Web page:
Culture Smart! Laos offers in-depth information to visitors seeking a genuine experience, including essential insights and advice on local customs and lifestyle.
The information, collected through research and the experience of living and working in this beautiful country, is also of great use to business people and
Once known as “the Kingdom of a Million Elephants under the White Parasol,” Laos is a landlocked country of great contrast and beauty in the heart of the
Indochinese peninsula. Dominated by the mighty Mekong River, it has dense forests, mountain peaks that soar above the morning mist, and a fascinating
combination of glorious Asian temples and iconic French colonial architecture. This multi-ethnic land of gentle people, struggling to survive in a sometimes
harsh environment with the most basic of facilities, is attracting more and more enthusiastic visitors each year. Formally a one-party socialist republic, Laos has
ambitious industrial development strategies and today is a member of ASEAN and the WTO.
Visitors quickly relax and enjoy the vibrancy and colour of bustling marketplaces with their aromatic spices, tropical fruits, and huge wicker baskets containing many varieties of rice. You may glimpse a group of monks of all ages wandering past in flowing orange robes, and later hear their chanting emanating from within the temple walls. Passing a line of children in school uniform, chattering and laughing noisily, you will always be greeted with a gracious bow and “sabaidee.” Whatever the purpose of your visit, in Laos you will always be met with warmth, courtesy, and hospitality, and feel completely safe.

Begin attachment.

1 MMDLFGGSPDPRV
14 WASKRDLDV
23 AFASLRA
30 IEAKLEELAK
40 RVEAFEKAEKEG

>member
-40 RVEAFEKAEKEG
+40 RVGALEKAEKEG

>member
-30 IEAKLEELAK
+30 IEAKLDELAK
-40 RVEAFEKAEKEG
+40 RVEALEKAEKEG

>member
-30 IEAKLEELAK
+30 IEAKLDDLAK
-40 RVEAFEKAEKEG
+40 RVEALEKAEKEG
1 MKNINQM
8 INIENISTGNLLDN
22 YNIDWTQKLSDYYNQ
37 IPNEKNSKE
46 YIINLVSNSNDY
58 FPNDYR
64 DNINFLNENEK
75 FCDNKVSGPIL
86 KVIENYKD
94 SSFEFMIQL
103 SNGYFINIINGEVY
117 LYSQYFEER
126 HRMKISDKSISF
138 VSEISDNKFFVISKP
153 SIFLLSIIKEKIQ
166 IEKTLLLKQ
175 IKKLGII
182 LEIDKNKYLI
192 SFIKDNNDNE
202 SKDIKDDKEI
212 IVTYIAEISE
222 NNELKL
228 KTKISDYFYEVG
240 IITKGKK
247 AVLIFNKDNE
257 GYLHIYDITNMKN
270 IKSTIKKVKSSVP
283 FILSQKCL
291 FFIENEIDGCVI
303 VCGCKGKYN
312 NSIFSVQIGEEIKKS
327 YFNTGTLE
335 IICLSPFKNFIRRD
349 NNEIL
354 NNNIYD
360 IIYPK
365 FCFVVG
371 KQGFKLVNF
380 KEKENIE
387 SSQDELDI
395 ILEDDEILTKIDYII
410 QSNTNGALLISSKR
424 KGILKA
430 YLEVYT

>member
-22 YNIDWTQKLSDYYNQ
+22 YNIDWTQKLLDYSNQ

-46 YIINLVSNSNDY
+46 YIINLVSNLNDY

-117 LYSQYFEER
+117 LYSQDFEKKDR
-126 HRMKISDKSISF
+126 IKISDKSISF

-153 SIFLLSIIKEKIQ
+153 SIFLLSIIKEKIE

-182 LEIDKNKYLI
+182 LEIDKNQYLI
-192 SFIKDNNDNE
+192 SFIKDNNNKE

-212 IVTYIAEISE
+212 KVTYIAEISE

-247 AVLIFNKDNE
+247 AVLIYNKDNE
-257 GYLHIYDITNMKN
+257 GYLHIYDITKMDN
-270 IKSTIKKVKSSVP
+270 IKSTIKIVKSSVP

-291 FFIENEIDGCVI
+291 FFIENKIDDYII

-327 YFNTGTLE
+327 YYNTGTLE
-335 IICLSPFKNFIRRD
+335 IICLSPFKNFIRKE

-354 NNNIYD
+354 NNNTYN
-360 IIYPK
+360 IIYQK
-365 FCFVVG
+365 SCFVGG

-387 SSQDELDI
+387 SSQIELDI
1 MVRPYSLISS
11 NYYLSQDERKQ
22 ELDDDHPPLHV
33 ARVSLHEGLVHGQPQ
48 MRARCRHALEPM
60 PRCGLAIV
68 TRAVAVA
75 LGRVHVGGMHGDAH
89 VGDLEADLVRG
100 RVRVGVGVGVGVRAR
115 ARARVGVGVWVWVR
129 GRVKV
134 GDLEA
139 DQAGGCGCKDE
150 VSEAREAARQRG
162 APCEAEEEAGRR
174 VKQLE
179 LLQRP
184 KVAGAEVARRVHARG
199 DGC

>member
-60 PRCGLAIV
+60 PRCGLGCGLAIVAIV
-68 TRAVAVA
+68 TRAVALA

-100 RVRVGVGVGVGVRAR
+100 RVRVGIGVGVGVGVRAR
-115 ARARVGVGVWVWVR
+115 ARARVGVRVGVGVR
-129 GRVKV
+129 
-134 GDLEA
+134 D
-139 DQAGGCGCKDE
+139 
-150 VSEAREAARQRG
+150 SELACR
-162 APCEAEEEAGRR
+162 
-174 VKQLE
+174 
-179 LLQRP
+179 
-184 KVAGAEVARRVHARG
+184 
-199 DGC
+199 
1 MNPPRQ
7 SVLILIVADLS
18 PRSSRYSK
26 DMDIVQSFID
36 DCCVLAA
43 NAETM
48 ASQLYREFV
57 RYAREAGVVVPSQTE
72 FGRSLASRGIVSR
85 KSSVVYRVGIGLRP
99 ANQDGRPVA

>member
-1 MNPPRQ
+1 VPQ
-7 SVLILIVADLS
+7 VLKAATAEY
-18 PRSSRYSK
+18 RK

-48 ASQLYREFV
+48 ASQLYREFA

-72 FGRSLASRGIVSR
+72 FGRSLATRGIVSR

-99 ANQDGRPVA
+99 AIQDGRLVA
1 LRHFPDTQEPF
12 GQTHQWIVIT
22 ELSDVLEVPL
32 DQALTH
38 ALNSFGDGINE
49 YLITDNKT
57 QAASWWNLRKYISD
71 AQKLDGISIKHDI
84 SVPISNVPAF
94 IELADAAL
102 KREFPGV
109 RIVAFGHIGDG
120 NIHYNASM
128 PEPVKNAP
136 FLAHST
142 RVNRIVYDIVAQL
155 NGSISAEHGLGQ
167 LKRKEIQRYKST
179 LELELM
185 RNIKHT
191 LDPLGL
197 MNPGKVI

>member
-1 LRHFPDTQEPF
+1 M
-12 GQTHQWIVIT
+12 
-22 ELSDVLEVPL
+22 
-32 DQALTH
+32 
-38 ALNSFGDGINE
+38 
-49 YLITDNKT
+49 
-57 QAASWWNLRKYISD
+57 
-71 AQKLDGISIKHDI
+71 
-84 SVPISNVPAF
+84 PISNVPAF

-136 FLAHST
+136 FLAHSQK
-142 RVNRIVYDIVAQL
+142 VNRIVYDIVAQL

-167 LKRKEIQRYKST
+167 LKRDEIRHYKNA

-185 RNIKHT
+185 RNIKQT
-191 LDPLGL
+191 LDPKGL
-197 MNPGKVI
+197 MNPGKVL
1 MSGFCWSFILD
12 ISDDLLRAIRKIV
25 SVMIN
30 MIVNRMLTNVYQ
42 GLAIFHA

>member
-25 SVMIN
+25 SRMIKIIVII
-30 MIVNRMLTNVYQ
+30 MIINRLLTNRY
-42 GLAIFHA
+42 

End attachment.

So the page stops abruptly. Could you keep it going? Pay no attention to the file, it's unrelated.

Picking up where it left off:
One of the first Lao expressions that visitors become familiar with is "boh pen nyang." Its multiple meanings can prove intriguing to foreigners, as it encompasses a range of possibilities, such as the affirmative "No problem" or "It doesn't matter; its OK." Occasionally it conveys a confusing lack of commitment, as in "We can't do anything about it," but for the most part it is an upbeat expression used to end a phrase or situation, and a perfect reflection of the easy going and fatalistic nature of the Lao people.